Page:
Liberty officials OK use of speed cameras
Revenue will be split evenly between police department, general fund
By Samantha Phillips
Township Trustees Arnie Clebone and Greg Cizmar approved a resolution Thursday that will allow police officers to use speed cameras on state Route 11 and Interstate 80.
Although the weekly morning meetings were planned for discussion purposes, according to Martha Weirick, township administrative assistant, Clebone contends trustees will vote on resolutions that are time-sensitive.
Some residents have said they don’t like the meeting time because they are unable to attend, but Clebone said it’s convenient to meet before the work day.
The speed-camera program revenue will be split evenly between the police department and the general fund, Clebone said. Details on fees and collection are to be worked out.
“The police department is in need of money, so we are going to pursue it,” he said.
The speed camera program will be a six-month “trial run,” then trustees will evaluate it and decide if they want to continue it.
Trustee Jodi Stoyak did not vote, as she said she is unable to attend the weekly meetings. Clebone said they made her aware of the resolutions before the meeting, but Stoyak maintains she wasn’t informed.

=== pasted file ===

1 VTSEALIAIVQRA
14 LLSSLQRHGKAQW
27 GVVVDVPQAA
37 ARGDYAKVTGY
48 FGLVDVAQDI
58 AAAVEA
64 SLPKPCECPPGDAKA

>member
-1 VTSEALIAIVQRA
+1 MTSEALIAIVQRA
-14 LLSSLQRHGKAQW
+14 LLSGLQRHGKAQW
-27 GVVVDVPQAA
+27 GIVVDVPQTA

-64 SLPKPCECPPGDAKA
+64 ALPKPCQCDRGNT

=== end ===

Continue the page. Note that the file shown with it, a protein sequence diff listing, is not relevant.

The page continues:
Stoyak disagrees with enforcing a speed camera program because she says there aren’t enough officers on each shift to justify having some of them operating the speed cameras.
“Our officers have better things to do,” she said.
In 2017, Mark Finamore, Liberty’s former legal counsel, cited an Ohio law that restricts small townships from enforcing traffic violations on national and interstate highways when he told trustees they weren’t allowed to use cameras on I-80.
But Cherry Poteet, the current legal counsel, said Liberty was in compliance with the law when it authorized the speed camera program.
“Speed cameras are important in reducing speed and reducing accidents,” she said.
Also at the meeting, the trustees approved a contract with Youngstown State University to hire an intern to keep a digital record of the road conditions at a cost of $798. The goal is to identify which sections of roads are in dire need of treatment, especially those with potholes, so road departments can prioritize them, Clebone said.
“We are going to take sections of roads and make them as passable as possible,” he said.
Stoyak said she’s unhappy with spending the money for someone to keep a digital record, because the Trumbull County Engineers’ office provided the trustees with a comprehensive report on the conditions of all roads for free, as it was a pilot project for the county.